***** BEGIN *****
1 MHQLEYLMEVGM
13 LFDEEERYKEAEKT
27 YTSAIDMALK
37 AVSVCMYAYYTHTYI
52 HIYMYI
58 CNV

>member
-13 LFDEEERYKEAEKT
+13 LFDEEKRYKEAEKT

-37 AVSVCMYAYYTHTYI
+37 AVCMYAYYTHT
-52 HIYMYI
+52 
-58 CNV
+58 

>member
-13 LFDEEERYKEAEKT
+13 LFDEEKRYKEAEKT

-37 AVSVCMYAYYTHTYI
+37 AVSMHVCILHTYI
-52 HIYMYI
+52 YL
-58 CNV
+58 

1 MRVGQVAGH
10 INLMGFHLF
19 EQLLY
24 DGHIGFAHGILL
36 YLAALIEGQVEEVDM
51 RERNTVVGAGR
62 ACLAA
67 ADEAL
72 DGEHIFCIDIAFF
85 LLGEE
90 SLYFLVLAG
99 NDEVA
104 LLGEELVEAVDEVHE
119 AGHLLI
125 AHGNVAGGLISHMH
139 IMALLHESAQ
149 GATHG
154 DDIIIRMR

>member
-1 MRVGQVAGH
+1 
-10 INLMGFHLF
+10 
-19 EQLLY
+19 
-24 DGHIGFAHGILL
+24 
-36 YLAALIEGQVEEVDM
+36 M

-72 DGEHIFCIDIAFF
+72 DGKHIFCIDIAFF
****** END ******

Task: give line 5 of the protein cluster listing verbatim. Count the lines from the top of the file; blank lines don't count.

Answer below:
52 HIYMYI